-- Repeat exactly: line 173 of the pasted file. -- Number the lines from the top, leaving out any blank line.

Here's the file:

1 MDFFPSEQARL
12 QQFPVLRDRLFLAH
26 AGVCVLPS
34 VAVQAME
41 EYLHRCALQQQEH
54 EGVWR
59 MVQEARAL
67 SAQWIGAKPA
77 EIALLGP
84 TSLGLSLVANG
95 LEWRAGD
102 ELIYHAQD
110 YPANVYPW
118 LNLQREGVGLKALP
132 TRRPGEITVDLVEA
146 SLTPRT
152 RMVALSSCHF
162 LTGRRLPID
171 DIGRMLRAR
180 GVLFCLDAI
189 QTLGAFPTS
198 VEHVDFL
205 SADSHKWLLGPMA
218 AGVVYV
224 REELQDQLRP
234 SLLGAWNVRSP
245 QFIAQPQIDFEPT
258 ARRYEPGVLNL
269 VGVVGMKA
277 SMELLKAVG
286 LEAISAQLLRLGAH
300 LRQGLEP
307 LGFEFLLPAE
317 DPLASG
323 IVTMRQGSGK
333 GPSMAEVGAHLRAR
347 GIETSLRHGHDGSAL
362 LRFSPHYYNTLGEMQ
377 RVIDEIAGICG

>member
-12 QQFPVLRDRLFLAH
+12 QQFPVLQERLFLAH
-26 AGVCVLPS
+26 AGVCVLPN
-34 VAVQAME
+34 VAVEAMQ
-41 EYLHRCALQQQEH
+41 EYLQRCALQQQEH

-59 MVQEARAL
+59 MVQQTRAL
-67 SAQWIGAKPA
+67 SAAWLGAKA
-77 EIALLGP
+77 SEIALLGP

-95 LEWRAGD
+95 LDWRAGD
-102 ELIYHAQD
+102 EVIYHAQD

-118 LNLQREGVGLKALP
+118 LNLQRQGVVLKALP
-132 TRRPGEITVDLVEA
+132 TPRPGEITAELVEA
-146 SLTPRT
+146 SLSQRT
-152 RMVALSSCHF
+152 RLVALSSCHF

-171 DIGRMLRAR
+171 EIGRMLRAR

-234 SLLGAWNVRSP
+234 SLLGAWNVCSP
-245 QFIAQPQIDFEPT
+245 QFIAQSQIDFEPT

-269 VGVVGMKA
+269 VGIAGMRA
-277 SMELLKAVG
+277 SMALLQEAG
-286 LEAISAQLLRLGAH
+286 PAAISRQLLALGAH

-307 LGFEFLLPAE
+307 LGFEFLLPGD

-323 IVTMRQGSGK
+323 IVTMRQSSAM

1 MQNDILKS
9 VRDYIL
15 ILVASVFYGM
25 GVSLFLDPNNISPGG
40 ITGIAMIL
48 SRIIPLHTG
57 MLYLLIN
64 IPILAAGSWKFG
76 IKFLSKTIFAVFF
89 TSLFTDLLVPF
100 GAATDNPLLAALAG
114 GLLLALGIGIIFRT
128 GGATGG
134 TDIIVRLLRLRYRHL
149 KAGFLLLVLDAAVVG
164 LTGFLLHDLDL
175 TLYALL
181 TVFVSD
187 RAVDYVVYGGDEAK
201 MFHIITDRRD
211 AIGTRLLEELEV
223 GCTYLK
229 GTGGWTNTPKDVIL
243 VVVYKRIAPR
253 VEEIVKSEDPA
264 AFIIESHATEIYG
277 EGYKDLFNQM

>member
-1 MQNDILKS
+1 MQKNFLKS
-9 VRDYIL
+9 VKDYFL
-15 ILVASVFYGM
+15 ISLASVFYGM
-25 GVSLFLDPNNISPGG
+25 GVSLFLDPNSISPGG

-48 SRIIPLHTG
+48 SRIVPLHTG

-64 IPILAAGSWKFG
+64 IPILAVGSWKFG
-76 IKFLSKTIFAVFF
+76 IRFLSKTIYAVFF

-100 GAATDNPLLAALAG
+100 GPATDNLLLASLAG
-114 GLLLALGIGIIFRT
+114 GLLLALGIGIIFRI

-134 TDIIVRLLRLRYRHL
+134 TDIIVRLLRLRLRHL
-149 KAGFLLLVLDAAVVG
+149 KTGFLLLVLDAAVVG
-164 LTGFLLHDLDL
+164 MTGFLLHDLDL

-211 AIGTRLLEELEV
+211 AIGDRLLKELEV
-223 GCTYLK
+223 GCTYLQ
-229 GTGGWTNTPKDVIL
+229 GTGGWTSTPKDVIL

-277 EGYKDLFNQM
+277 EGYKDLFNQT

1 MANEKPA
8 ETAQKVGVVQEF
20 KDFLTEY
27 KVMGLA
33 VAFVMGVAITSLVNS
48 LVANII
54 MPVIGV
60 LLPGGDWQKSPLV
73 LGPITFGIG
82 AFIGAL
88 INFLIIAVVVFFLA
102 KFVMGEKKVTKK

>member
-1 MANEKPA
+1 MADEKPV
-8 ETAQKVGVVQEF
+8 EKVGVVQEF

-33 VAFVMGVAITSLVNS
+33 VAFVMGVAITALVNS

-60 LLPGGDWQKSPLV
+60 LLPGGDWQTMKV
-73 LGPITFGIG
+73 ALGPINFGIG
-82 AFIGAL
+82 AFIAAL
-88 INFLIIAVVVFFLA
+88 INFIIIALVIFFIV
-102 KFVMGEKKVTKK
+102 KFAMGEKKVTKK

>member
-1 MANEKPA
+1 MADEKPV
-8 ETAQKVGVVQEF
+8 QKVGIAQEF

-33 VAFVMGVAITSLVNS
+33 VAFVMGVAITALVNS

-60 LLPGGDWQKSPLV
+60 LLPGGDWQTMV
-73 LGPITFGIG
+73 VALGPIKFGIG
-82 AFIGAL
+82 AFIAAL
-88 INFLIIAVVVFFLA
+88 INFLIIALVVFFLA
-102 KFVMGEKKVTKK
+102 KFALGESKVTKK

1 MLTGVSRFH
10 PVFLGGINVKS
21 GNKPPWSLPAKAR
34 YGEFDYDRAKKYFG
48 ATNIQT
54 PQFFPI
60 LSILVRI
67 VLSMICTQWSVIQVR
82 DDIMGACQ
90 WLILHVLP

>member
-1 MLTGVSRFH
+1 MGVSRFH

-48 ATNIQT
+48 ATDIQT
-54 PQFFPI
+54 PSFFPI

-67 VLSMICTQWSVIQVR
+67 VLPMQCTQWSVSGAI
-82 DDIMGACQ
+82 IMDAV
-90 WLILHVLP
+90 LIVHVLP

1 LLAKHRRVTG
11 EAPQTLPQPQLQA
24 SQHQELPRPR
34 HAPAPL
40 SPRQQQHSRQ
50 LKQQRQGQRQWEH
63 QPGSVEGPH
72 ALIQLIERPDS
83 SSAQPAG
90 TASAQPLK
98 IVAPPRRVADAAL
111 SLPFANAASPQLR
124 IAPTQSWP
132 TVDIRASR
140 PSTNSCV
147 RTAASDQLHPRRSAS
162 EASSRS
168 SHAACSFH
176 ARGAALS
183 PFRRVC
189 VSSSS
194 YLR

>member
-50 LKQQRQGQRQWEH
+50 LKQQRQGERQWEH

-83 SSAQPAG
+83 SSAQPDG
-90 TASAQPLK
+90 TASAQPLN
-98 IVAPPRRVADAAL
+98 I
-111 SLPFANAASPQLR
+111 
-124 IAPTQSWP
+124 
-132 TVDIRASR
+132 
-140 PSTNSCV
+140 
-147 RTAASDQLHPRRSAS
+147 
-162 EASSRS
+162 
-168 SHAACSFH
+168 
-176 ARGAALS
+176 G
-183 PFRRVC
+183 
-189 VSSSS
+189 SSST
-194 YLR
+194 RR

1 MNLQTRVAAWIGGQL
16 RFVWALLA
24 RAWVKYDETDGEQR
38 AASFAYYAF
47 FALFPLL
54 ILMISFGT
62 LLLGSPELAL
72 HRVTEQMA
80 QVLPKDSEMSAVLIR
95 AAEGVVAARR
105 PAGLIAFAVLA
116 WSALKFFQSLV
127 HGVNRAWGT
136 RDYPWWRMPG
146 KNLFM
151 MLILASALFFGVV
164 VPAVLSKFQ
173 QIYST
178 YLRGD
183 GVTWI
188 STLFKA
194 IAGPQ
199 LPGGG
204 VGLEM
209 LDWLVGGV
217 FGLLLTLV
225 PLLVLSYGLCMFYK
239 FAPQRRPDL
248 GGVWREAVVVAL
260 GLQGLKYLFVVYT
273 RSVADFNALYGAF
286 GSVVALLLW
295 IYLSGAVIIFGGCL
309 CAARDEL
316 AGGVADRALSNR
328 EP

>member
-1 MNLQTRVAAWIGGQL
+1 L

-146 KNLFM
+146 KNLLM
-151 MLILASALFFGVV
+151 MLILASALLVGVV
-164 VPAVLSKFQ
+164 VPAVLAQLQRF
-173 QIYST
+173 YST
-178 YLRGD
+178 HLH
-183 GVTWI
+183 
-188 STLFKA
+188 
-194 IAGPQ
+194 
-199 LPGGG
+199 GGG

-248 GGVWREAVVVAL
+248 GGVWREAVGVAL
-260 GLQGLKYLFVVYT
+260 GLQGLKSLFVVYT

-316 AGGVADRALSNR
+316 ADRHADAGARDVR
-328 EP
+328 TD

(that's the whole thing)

-1 MANEKPA